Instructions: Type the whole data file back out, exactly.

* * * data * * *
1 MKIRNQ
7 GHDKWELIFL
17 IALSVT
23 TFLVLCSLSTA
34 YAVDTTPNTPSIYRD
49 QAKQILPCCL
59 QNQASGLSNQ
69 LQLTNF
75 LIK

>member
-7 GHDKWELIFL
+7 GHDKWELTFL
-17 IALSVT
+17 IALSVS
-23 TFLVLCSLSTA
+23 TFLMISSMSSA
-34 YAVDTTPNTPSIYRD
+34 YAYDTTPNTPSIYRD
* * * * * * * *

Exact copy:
1 MKIRNQ
7 GHDKWELIFL
17 IALSVT
23 TFLVLCSLSTA
34 YAVDTTPNTPSIYRD
49 QAKQILPCCL
59 QNQASGLSNQ
69 LQLTNF
75 LIK

>member
-7 GHDKWELIFL
+7 GHDKWELTFL
-17 IALSVT
+17 IALSVS
-23 TFLVLCSLSTA
+23 TFLMISSMSSA
-34 YAVDTTPNTPSIYRD
+34 YAYDTTPNTPSIYRD